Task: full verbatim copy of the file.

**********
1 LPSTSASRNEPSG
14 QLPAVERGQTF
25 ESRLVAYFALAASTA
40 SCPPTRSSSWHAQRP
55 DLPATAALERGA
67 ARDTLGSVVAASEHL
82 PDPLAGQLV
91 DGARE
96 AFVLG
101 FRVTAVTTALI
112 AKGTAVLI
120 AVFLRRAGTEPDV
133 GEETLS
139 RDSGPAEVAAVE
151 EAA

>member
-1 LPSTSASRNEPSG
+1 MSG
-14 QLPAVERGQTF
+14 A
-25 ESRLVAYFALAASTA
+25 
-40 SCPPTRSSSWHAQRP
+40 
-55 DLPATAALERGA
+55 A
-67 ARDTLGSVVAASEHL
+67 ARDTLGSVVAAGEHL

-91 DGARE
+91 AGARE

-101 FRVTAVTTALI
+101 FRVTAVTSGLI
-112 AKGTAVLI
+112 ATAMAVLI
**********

1 LPSTSASRNEPSG
14 QLPAVERGQTF
25 ESRLVAYFALAASTA
40 SCPPTRSSSWHAQRP
55 DLPATAALERGA
67 ARDTLGSVVAASEHL
82 PDPLAGQLV
91 DGARE
96 AFVLG
101 FRVTAVTTALI
112 AKGTAVLI
120 AVFLRRAGTEPDV
133 GEETLS
139 RDSGPAEVAAVE
151 EAA

>member
-1 LPSTSASRNEPSG
+1 MSG
-14 QLPAVERGQTF
+14 A
-25 ESRLVAYFALAASTA
+25 
-40 SCPPTRSSSWHAQRP
+40 
-55 DLPATAALERGA
+55 A
-67 ARDTLGSVVAASEHL
+67 ARDTLGSVVAAGEHL

-91 DGARE
+91 AGARE

-101 FRVTAVTTALI
+101 FRVTAVTSGLI
-112 AKGTAVLI
+112 ATAMAVLI